31 March 2020
In 2019, the internet has become a staple necessity to life, along with having a job, routine entertainment and a place to find semi-reliable knowledge; the internet provides avenues to all these requirements. The internet has revolutionised our way of life and has come a long way since inception.
Ask a Gen Z kid, “what’s a dial-up connection?" and he might look at you with a sense of bemuse on his face. The world has vastly changed since the good old dial up connection days of sitting at your mom’s dining room table, praying a relative doesn’t call up on the house phone, interrupting your almost stable connection of 700 kbps. But since the mid 2000’s, ADSL provided a more stable connection but brought through matters of copper theft and weather interference on your line. Enter LTE (Long Term Evolution), a little under a decade later and we’re blown away by its fast yet stable connection and the ability to take it along with you! Finally, Fibre connections starts making its appearances and we’re in awe; fixed connections with speeds that can go up to 100mbps! Wow! But with all these revolutionizing internet connections, LTE and Fibre remain the most desirable.
Let’s break down how they work, the pros and cons of the two:
Lightning LTE: LTE Broadband has become all the rage since ADSL. The promise of better speeds and stable connection tantalized potential customers all over the country. Take it with you and so long as you have coverage, you have internet connection.
How it works?
LTE (Long Term Evolution) is a connectivity method that is used to connect to the mobile network. Faster than 3G, it is a type of 4G connection that provides reliable connection and faster speeds. LTE provides greater bandwidth, allowing increased data to be carried faster between provider and the LTE device you are utilising. In the past, 2G and 3G connectivity worked a bit differently, where the network provider used 2 different methods to maintain communications; your data and a voice/SMS network. LTE, however, is IP based and able to do both on the same network. South African’s get around 20Mbps of download speed.
- Portable: If you have an LTE enabled Mi-Fi router, you can take your LTE with you and use your data in areas that have LTE coverage.
- Wider coverage: Because LTE is not based on a fixed line; there is wider coverage in various areas.
- Cheaper: LTE tends to fall on the cheaper end of the spectrum as more than often you would receive a SIM only and/or router but with a limited amount of data.
- No installation: No installation and no installation costs along with it. Simply plug and play.
- Slower speeds: Compared to Fibre, LTE is slower with around 20Mbps compared to 100Mbps of Fibre. Weather effects have an impact on your connection. Irregular weather patterns/effects can interfere with your connection, interrupting signal during these conditions.
- Data is limited. LTE packages do start off cheaper with your ISP, but data costs can rise as you would need to purchase additional data depending on your needs.
If you opt for a Fibre connection; your internet connectivity is dependent on fibre optic cables. Fibre optic cables are thin glass fibre threads that utilise light and are bundled together to carry digital data signals; bringing you unlimited information at superspeed. It is currently the latest and most advantageous connectivity method in the country; however, is limited based on coverage. Depending on the fibre provider, your area may have fibre infrastructure and you would just need installation of a small box called an ONT (Optical Network Terminal), to your home. You would then connect a LAN cable to your router and you’re good to go.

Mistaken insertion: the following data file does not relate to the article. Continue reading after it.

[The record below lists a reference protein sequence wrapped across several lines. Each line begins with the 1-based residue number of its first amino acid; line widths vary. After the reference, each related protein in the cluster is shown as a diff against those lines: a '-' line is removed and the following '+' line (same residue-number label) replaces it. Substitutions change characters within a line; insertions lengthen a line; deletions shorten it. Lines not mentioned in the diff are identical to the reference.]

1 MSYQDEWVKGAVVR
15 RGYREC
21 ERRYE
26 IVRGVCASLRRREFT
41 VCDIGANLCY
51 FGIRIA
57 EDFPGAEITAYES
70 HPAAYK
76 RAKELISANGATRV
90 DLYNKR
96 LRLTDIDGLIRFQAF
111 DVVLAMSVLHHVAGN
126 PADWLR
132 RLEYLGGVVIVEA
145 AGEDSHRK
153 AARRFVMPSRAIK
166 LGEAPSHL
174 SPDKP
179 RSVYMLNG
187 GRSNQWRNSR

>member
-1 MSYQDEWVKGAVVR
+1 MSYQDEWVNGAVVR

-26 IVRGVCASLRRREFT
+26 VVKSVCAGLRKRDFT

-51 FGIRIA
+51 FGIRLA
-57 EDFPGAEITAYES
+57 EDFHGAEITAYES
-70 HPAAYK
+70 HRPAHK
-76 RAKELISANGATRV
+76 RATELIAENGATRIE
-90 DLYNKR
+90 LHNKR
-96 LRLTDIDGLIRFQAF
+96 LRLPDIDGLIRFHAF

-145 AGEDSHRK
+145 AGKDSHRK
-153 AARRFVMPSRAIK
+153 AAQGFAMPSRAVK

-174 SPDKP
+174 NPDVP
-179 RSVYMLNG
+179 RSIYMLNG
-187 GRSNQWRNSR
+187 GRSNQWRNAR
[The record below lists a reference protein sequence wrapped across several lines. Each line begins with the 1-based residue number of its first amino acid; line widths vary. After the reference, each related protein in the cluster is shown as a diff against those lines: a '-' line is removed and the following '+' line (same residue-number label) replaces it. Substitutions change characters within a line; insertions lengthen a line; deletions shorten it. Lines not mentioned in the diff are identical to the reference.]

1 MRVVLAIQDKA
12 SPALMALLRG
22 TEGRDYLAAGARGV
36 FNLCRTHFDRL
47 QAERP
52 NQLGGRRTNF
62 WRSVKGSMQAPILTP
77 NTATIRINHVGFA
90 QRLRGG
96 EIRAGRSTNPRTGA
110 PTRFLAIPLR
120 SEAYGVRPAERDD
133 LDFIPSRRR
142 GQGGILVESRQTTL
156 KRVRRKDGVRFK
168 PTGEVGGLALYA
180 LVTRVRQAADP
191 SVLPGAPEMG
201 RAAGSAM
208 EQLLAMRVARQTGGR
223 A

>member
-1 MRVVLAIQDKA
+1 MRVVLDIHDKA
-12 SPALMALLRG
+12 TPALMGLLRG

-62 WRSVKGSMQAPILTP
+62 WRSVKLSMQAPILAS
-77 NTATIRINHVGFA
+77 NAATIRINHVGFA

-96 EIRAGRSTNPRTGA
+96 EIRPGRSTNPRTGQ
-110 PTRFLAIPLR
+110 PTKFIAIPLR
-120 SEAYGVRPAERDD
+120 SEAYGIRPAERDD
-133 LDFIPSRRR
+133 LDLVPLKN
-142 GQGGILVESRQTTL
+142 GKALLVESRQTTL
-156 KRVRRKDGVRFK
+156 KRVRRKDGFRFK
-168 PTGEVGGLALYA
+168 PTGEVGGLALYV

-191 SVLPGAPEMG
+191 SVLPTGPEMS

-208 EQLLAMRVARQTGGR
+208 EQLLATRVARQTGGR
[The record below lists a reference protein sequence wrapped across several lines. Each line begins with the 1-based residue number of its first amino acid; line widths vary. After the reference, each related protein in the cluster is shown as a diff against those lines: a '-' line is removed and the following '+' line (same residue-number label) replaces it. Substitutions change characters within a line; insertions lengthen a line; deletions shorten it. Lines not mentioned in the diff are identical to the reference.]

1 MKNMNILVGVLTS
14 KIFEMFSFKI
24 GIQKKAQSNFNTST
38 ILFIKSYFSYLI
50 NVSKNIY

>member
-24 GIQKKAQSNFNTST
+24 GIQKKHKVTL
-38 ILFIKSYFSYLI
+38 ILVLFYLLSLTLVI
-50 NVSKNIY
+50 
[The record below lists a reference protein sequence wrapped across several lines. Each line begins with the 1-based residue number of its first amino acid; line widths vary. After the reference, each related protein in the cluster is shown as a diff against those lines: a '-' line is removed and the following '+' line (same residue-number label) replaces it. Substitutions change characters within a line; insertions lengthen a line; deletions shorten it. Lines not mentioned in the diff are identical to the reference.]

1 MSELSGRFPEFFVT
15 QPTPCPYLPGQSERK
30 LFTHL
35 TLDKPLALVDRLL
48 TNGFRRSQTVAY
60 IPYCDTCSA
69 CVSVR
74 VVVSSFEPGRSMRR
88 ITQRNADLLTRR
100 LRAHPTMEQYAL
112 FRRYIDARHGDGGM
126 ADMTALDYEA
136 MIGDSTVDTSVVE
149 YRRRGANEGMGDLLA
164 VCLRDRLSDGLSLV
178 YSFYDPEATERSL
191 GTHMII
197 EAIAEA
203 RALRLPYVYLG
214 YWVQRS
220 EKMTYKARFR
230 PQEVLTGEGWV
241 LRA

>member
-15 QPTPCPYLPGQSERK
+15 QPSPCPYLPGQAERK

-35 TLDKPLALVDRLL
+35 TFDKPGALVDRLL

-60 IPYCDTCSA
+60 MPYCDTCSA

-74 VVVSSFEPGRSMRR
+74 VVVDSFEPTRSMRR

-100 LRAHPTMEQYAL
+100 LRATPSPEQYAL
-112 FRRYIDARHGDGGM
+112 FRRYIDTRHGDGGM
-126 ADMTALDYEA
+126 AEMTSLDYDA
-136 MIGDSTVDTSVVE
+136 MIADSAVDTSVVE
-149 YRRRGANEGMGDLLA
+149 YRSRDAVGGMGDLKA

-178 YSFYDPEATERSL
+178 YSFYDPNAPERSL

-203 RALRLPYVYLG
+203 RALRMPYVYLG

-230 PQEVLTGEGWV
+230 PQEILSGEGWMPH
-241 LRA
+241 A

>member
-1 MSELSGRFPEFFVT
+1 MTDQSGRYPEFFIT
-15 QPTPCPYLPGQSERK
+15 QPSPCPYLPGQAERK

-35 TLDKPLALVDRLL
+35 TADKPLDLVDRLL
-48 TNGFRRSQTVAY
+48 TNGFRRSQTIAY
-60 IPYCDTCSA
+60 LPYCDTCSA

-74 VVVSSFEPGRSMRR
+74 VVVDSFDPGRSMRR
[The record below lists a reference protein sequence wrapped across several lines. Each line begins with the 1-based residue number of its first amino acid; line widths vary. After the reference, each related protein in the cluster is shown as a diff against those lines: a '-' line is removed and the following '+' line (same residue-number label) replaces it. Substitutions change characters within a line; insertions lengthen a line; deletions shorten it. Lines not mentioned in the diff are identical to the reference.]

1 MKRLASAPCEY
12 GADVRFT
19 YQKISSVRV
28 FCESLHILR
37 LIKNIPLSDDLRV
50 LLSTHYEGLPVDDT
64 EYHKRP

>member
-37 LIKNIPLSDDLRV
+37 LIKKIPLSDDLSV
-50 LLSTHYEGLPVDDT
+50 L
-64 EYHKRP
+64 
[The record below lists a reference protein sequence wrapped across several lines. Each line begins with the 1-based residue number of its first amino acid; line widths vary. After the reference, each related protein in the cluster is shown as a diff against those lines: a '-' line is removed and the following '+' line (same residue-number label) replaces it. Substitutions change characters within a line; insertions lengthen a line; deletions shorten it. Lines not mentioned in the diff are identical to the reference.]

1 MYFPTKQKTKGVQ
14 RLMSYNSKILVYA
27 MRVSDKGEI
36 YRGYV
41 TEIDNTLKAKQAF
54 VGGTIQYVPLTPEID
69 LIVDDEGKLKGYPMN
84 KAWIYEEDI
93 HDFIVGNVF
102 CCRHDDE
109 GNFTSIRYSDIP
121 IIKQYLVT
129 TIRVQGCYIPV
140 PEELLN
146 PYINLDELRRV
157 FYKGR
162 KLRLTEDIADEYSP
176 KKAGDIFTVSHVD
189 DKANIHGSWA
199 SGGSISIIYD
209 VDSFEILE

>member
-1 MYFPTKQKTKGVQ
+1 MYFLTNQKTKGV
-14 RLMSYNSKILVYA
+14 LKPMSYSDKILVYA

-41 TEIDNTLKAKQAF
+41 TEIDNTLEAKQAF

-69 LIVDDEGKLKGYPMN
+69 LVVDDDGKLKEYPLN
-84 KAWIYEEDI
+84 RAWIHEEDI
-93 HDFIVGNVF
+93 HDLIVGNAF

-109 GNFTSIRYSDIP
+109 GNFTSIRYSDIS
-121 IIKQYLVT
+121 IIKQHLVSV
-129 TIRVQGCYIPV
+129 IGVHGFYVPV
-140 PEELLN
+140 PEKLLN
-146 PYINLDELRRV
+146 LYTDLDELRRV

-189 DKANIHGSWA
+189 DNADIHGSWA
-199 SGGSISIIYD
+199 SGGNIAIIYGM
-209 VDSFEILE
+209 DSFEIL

- Great speeds: You can get speeds up to 100Mbps depending on your ISP.
- Stable connection: Fibre connections are not affected by bad weather.
- Coverage: Fibre connections are not dependent on how far away you are from a network tower and can carry signal over 200kms . resulting in a more reliable connection.
- Safer and more environmentally friendly: Fibre optics do not use copper cabling which is highly susceptible to theft and environmental implications; as fibre threads utilise light and not electricity to pass data.
- Cabling: Coverage can be limited. Unfortunately, not all neighbourhoods have fibre lines laid for use yet. Many Fibre Network Operators are currently rolling out infrastructure all over the country.
- Fixed: Fibre Optic cables are fixed to your neighbourhood. Unlike, LTE which operates on a plug and play based method wherever you are. You will only be able to use the connection in your home.
- Expensive: A fibre connection requires installation which can unfortunately be a bit pricey. Fortunately, many ISP’s sometimes offer various discounts or special deals that include a paid installation.
Choosing a type of internet connection and an ISP can be a daunting task. But here are some factors to consider:
- Your connectivity options: Is your neighbourhood fibre ready? Even if it is, would you be happy with a fixed line option? You may reconsider Fibre if you live alone, travel out often and won’t be around to use your fibre fast line.
- What do you want an internet connection for? Browsing social media, gaming or high-speed downloads? Do you work from home or stream entertainment often? These factors would determine some of your requirements, like if you need an uncapped option.
- You and your family: Do you have a family that utilises the internet? Your requirements may change over time depending on this.